A tongue-in-cheek essay in McSweeney’s, Michael Fowler’s “How to Play a John Bonham Drum Solo,” contains some of the finest descriptions I’ve read of Bonham’s thunderous playing. It all begins with the triplet, the “thump-pe-da, thump-pe-da, thump-pe-da” rhythm the Led Zeppelin drummer plays on every piece of the kit. Should you learn to play drums like Bonham, you’ll be able to start this “up like a motor,” on any drum, “with either hand or foot, and perform all over the drums, without throwing a stick or becoming entangled in your own limbs, except to be funny.” After Bonham “made the important discovery that all drumming is just triplets, or should be,” he then proceeded to play them while “flying around the kit with blinding speed, hitting every drum and cymbal in those negligible spaces” between the triplets, “jamming like hell inside those brief spaces” then “plunging the whole kit into dead silence.”
Can you learn to do this? Maybe you’ll want a less colorful, more programmatic guide. Bonham himself learned the technique from some of the most furious drummers in jazz, Gene Krupa and Buddy Rich, as the narrator explains in the video above, “What Makes John Bonham Such a Good Drummer?”
We begin with those trademark triplets, then learn of another Bonham signature. While more straightforward drummers like The Stones’ Charlie Watts played strict 4/4 beats with metronomic precision, Bonham was often so far behind the beat it was as if he played his drum parts in an echo chamber, with a syncopated swing he took from funk.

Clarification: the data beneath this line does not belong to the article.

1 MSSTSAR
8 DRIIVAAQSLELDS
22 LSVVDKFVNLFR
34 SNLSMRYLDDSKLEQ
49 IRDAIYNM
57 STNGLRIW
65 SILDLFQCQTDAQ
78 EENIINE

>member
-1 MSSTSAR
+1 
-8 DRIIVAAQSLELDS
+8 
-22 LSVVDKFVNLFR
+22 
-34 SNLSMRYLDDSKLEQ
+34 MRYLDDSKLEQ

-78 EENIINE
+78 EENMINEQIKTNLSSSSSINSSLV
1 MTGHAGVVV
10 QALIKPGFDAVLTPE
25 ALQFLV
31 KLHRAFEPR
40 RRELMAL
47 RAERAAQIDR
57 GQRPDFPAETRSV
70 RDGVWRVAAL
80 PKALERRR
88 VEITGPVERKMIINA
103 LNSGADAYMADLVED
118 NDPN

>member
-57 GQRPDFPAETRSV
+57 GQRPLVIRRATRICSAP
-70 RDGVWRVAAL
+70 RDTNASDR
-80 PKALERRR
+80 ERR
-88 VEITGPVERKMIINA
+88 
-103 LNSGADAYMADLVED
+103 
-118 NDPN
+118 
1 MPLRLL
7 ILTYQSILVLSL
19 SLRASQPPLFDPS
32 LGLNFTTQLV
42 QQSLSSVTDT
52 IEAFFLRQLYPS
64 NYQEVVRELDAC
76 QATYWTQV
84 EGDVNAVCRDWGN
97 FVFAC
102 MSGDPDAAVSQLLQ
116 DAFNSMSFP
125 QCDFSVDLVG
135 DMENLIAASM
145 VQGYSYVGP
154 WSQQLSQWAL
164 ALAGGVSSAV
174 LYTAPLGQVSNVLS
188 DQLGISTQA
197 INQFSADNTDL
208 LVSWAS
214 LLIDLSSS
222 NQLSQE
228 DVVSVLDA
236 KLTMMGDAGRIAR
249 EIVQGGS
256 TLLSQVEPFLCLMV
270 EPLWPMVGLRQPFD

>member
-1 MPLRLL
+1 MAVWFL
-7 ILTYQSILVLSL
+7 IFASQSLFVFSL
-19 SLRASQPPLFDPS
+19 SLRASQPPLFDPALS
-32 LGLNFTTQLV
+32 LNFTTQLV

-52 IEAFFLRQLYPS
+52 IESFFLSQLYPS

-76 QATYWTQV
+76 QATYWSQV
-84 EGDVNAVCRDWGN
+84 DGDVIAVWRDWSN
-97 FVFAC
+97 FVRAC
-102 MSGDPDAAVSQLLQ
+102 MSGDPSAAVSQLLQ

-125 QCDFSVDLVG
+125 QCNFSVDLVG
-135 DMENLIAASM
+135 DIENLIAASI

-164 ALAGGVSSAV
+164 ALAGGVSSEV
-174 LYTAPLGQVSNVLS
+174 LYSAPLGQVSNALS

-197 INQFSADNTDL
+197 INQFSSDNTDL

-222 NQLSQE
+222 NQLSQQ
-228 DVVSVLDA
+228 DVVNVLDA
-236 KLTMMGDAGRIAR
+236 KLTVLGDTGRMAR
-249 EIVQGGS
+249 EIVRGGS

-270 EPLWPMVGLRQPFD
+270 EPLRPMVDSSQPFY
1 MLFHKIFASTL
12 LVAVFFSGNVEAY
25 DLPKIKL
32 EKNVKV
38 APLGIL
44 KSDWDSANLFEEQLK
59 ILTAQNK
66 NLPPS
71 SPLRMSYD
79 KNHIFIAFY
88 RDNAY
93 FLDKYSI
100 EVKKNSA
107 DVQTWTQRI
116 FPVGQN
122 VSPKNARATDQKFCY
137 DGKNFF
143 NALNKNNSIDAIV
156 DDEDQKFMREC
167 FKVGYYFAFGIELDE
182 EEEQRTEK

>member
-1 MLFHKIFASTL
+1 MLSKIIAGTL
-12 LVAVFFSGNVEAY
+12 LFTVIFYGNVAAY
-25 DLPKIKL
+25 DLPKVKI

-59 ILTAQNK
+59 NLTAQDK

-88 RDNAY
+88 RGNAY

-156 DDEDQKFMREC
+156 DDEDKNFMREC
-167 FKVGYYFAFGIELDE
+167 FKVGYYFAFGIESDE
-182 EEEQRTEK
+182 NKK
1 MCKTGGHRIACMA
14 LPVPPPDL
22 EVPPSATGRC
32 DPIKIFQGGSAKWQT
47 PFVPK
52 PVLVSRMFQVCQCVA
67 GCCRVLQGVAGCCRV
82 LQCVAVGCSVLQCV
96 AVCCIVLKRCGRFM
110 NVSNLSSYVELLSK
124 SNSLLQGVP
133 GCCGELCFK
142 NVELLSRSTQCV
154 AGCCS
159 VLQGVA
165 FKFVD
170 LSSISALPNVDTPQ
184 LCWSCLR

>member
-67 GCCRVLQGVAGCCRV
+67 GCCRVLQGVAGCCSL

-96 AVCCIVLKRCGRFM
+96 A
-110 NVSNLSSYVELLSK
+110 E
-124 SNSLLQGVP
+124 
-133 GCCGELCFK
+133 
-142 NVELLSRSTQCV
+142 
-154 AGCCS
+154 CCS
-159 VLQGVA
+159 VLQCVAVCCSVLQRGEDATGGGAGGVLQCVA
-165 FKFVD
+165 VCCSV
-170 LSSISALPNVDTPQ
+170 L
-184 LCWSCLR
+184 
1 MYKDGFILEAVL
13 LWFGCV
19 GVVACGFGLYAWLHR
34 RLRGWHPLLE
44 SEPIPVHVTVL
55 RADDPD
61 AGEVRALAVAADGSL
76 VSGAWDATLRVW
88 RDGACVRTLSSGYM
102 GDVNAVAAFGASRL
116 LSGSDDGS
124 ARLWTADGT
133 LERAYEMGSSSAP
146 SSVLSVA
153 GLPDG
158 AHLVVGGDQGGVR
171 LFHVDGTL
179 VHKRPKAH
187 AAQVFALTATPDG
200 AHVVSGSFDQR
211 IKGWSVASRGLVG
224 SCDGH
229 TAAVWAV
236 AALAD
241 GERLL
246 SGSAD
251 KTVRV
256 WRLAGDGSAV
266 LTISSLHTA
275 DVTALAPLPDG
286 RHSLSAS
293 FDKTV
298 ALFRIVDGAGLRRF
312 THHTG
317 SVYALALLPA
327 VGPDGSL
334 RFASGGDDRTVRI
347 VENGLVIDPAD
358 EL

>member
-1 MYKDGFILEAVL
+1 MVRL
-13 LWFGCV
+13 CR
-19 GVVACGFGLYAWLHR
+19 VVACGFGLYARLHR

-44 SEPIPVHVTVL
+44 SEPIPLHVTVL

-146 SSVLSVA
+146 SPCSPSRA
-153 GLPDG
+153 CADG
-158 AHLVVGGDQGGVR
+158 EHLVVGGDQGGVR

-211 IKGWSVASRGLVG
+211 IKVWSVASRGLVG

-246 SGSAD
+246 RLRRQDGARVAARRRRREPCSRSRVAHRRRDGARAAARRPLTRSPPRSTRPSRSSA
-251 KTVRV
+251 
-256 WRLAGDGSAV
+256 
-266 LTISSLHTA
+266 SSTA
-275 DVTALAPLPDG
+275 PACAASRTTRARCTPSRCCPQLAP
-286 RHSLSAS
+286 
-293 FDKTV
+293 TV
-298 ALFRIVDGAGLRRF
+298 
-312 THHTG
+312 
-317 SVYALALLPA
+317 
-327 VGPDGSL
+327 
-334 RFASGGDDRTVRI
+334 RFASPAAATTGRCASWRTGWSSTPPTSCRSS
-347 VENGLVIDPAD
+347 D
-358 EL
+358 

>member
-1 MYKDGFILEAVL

But the heart of Bonham’s distinctive drumming has to do with the unusual dynamic he had with Jimmy Page. Normally, a drummer will lock in with the bass player, providing a solid foundation for the guitars and vocals to stand on. But “the essence… of the whole Zeppelin thing,” says engineer Ron Nevison, “was John Bonham following the guitar. He would take the riff and he would make that his drum part.” We hear several driving examples of this, most notably “Immigrant Song,” above, where Page and Bonham follow each other, while John Paul Jones thunders below them. The result, and one crucial reason Bonham’s hands almost never stop flying around the kit, is that, like Page, he’s playing both rhythm and lead parts, sometimes both at once.
Bonham sets out the scaffolding for Page’s complex phrasing, sometimes creating a push-pull effect that heightens a song’s tension at its core. We hear this in “Kashmir,” where Bonham plays a standard 4/4 beat while Page and the string section play in 3/4 time. These asynchronous passages can prove daunting for accomplished drummers. Bonham frequently pulled them off with the same kind of looseness and panache he brought to all of his playing, with no shortage of triplets and Gene Krupa-like fills thrown in for good measure.